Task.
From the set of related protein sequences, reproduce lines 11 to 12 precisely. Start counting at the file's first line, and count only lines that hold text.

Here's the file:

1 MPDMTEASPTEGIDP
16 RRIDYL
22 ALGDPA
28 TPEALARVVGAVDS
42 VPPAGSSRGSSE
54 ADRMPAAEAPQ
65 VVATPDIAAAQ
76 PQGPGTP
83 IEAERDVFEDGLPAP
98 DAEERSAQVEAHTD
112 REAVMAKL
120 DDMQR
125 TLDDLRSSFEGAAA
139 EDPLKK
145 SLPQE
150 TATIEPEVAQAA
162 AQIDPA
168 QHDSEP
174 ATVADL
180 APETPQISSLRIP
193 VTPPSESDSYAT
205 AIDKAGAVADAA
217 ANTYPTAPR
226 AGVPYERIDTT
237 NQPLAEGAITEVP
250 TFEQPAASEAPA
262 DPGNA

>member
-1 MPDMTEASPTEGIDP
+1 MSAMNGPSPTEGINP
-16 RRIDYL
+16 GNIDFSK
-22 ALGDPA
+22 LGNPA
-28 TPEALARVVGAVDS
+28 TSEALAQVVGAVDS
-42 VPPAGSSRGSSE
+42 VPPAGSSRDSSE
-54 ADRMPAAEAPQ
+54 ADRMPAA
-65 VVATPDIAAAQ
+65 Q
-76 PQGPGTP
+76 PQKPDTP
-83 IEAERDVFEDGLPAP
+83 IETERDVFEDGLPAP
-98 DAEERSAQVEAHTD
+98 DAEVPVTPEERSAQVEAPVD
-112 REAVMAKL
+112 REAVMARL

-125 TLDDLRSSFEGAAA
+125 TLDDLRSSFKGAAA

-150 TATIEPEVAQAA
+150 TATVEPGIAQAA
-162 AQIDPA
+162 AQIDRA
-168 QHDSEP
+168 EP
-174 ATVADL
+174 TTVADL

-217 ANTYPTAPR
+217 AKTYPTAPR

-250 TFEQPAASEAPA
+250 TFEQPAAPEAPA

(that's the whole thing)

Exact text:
112 REAVMAKL
120 DDMQR